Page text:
NAC forces govt to act on manual scavenging
As a consequence of a stinging reminder from the National Advisory Council headed by Congress president Sonia Gandhi on still prevalent manual scavenging, an interministerial group headed by Social Justice and Empowerment Minister Mukul Wasnik on Friday decided to set a fresh self-imposed deadline to end the shameful practice identified with only specific communities in society.
The meeting also decided to set a timetable to end the system of constructing dry latrines in the states besides setting up an official level committee to look into modalities on conducting a fresh survey to identify the exact number of manual scavengers in the country.
The meeting was attended by representatives of the Housing and Urban Poverty Alleviation Ministry, Urban Development Ministry and the Railway Ministry.
Three months ago, the NAC passed a resolution observing that the inhuman practice of "manual scavenging still persists in India despite being outlawed" and underlined that "governments have been weak" in implementing the Manual Scavengers and Construction of Dry Latrines (Prohibition) Act, 1993 besides pointing out that no one had been punished under the law in the last 17 years.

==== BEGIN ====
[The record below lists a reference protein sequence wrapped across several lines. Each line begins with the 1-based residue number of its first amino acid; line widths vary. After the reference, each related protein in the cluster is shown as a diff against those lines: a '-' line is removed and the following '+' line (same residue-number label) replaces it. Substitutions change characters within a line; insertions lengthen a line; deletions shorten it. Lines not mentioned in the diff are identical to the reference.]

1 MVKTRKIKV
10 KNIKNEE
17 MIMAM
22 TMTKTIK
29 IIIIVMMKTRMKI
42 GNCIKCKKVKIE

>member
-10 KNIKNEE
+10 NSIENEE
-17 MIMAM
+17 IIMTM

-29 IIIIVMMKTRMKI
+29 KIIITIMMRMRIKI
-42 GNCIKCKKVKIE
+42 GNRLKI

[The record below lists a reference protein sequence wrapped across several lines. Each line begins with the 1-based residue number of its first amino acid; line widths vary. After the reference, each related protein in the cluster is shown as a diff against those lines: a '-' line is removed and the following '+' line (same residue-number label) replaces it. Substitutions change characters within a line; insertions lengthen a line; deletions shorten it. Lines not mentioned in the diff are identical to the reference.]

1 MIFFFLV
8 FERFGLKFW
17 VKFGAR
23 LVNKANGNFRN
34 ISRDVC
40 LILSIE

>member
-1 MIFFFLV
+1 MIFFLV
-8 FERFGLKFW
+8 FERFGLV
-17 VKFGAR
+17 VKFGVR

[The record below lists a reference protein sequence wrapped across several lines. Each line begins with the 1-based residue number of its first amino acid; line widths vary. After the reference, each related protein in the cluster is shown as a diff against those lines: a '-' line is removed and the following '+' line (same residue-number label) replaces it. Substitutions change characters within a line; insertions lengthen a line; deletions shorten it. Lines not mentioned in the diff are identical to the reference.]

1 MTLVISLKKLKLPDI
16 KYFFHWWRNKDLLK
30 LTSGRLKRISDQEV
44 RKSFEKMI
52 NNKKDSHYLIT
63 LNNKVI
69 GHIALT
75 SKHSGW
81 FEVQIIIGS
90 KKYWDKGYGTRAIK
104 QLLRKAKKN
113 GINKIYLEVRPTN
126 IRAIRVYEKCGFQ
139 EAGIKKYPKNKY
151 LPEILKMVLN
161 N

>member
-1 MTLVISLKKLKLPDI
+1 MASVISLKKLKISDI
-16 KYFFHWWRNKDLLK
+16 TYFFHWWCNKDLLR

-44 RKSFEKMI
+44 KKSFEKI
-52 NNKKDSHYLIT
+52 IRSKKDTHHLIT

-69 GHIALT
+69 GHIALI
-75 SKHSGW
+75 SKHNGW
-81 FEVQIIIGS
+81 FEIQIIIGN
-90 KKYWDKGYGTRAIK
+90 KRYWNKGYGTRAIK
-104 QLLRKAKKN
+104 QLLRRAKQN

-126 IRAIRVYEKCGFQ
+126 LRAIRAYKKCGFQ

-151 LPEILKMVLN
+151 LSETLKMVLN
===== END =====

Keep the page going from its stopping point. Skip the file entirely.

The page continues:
According to officials, a status report sought by Wasnik in the meeting acknowledged that barring one, not a single case had been registered in any of the 20 odd states as well as UTs which had themselves adopted the central law through resolutions in the state assemblies. Uttar Pradesh was the only state to have registered 20,000 cases so far under the Act, yet there was not a single case of prosecution, the status report said.
Those found guilty of constructing a dry latrine or employing another person to carry human waste are to be punished with imprisonment for upto a year along with a fine up to Rs 2000.
What has posed more problems for the Social Justice and Empowerment Ministry is that it has been spending hundreds of crores on a rehabilitation programme to end manual scavenging, without success. The ministry claims numbers have come down though complete eradication is yet to take place. From 7.70 lakh manual scavengers reported by the states in 1992, the figure came down to less than half when 4.2 lakh beneficiaries were rehabilitated in 2005, officials contend. The figure further dropped to 1.18 lakh in 18 states out of which 78,941 beneficiaries were rehabilitated by March 31, last year.
Vidya Bhushan Rawat
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